Estonia Proposal To Revoke All Crypto Licenses

Estonia Proposal To Revoke All Crypto Licenses

Last updated on November 1st, 2022 at 03:54 pm

While the rest of the world is showing a more open approach regarding crypto assets and their regulations, Estonian regulators have decided to crack down on all exchanges in the country.

Financial market regulators in Estonia want to revoke all licenses of crypto exchanges.

According to the regulators, revoking these licenses would pave the way for a fresh regulatory framework that all exchanges will have to abide by when seeking to operate in the country.

The head of the Estonian Financial Intelligence Unit (FIU), Matis Maeker, has requested the government to bring down all the regulatory frameworks that are in place to pave the way for fresh licensing of crypto firms.

According to a local publication, Maeker argued that the public lacked adequate knowledge regarding cryptocurrencies and the high risk carried by these assets.

Maeker, a former executive of the Anti-Money Laundering department at the Financial Supervision and Resolution Authority, stated there were several concerns regarding cryptocurrencies that needed to be addressed first.

Maeker claimed that cryptocurrencies were highly susceptible for use in illegal activities such as money laundering and financing terrorism. He also stated that the crypto sector was highly vulnerable to hacking attacks.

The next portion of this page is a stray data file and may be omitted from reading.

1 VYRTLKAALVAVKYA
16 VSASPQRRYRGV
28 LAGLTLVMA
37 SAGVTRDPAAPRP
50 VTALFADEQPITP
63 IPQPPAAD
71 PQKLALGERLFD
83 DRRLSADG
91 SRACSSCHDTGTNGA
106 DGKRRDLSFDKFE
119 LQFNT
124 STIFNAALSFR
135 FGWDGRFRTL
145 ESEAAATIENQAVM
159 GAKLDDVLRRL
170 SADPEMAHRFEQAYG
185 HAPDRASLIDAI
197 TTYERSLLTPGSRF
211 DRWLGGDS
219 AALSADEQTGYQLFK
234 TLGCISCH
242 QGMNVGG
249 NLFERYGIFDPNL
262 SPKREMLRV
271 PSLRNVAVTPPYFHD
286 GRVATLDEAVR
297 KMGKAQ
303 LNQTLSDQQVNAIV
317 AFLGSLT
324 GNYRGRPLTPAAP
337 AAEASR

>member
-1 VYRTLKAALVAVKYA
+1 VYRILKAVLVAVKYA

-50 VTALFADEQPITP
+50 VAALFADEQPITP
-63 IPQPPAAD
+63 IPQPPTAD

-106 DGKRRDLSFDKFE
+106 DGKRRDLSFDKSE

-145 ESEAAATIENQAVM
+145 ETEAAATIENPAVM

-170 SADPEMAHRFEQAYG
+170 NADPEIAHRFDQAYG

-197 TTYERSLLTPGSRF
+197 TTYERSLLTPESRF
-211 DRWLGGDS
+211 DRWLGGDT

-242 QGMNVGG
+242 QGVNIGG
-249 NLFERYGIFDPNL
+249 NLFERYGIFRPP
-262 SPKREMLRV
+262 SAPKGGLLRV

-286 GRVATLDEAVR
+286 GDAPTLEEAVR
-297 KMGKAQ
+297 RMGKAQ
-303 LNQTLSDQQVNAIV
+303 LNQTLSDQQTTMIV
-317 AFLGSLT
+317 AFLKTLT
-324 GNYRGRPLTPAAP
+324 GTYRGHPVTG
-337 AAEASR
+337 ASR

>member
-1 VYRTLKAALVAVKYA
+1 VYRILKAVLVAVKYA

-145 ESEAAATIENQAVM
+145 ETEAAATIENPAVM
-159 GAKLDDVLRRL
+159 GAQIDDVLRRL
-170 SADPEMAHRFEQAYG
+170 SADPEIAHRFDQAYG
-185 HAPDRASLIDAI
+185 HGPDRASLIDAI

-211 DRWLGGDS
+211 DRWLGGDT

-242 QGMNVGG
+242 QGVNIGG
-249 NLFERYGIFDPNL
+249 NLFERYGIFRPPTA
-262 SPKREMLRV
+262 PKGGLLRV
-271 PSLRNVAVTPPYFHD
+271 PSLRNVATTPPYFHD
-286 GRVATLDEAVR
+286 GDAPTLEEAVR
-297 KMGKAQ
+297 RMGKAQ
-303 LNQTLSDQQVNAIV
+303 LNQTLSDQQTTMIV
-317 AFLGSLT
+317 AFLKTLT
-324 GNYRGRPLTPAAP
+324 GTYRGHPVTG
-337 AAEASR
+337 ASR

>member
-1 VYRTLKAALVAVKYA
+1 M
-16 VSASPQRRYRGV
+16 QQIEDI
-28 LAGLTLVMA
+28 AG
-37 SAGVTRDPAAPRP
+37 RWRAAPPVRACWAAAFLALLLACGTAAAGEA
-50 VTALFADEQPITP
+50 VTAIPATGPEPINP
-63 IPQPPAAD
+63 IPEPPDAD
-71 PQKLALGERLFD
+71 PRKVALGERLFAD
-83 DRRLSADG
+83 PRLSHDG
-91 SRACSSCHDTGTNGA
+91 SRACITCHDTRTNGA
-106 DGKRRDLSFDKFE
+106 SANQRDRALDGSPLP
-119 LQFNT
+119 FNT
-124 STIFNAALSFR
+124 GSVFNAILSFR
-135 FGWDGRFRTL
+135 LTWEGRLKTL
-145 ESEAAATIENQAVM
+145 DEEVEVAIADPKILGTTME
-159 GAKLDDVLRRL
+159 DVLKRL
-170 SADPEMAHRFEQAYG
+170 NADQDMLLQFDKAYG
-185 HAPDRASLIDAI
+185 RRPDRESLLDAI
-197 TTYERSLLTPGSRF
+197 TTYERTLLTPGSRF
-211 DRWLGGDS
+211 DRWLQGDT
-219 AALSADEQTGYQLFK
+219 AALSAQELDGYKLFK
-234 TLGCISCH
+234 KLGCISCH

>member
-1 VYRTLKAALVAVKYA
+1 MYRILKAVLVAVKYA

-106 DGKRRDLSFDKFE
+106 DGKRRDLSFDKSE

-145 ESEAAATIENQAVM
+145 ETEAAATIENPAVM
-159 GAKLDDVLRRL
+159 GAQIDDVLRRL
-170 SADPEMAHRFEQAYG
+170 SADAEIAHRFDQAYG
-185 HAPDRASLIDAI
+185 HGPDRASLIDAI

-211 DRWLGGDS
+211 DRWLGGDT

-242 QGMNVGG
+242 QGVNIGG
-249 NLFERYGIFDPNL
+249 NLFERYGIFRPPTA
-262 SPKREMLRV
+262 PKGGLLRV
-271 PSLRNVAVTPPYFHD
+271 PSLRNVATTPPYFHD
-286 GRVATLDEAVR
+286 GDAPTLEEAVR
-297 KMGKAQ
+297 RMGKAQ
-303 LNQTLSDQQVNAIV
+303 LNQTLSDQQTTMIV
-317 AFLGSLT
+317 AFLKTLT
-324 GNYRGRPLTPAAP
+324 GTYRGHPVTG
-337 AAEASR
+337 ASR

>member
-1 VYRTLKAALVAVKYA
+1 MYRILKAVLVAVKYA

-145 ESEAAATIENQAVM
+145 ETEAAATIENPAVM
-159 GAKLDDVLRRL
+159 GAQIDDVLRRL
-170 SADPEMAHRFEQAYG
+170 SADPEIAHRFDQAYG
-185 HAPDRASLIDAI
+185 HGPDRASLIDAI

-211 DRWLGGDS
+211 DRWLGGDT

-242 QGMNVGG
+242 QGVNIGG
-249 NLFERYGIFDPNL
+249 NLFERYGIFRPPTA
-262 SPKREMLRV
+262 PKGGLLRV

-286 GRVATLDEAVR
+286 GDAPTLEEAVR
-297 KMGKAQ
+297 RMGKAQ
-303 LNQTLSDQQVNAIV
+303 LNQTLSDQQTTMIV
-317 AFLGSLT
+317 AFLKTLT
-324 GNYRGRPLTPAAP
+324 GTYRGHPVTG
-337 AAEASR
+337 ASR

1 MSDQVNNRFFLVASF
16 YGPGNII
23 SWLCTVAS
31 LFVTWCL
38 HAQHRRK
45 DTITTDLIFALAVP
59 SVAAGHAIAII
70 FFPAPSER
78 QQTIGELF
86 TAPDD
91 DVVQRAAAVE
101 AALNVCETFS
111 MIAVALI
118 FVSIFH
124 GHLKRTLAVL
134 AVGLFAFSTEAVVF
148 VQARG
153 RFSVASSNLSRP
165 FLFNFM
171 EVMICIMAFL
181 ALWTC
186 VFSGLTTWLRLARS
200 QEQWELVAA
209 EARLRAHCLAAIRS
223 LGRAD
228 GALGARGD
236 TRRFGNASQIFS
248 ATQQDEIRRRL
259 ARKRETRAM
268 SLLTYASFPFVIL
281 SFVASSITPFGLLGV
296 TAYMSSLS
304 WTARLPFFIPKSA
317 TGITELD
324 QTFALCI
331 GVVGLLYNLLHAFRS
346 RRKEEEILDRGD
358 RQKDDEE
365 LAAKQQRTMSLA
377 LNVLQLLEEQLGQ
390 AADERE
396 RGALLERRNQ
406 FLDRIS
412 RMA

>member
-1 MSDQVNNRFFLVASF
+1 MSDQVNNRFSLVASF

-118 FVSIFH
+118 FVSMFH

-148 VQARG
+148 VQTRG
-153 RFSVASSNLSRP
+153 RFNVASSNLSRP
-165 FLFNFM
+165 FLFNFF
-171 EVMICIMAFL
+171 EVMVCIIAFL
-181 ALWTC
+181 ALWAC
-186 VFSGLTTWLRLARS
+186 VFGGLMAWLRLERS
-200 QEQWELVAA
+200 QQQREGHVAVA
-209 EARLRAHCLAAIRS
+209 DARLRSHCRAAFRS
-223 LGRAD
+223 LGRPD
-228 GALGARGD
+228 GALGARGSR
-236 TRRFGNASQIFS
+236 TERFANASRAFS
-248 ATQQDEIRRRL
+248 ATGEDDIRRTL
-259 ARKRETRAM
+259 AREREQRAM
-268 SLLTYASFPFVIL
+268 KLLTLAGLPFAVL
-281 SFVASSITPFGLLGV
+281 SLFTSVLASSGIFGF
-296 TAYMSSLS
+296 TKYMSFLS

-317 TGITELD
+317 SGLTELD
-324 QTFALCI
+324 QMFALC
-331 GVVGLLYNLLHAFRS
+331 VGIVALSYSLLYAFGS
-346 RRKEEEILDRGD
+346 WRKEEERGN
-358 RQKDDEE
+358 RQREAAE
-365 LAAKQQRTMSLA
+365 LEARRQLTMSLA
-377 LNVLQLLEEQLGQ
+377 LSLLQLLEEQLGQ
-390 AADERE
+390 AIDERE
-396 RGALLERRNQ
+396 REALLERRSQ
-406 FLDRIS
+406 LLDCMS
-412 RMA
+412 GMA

“These risks are very, very high. We need to react cardinally and very quickly,” he added.

Around 400 companies have been issued with a virtual asset service provider (VASP) license in Estonia. According to Maeker, this number is greater than the VASP licenses issued in the entire European Union.

The official further stated that despite the large number of crypto firms permitted to operate in Estonia, the country did not benefit.

He noted that these businesses “turn over very large sums, while Estonia gets nothing out of it.”

The other issue he addressed is the lack of any change in the economic climate despite an influx of crypto firms. He noted that these firms failed to create jobs for Estonian citizens, and they contributed very little to the tax authorities.

More Stringent Measures

Maeker’s suggestions included the introduction of a strict capital requirement for the firms operating in this sector. According to this proposal, firms operating in the cryptocurrency sector will need to hold a minimum of 350,000 euros in cash or securities.

Currently, cryptocurrency firms in Estonia are restricted to an equity requirement of only 12,000 euros, equivalent to $13,800 USD.

Regarding vulnerability to hacks, Maeker noted that cryptocurrency firms needed to be mandated to have advanced IT systems that will ensure investor funds are not accessed by third parties.

The official also stated that these firms should be restricted to only accepting fiat currency for investment. Other options such as refinancing property should be prohibited to protect investors due to the highly risky nature of crypto assets.

This is not the first time that the Estonian regulator is addressing concerns related to cryptocurrencies.

By the end of 2020, the regulator had revoked the licenses of around 70% of the VASPs operating in the country. A local publication in the country stated that the operation that commenced in June 2020 led to a total of 1808 VASP licenses being revoked.

Nevertheless, the European region continues to be a major hub for cryptocurrency firms. A recent report by Chainalysis stated that Europe led the crypto charts with around $1 Trillion worth of crypto transactions.


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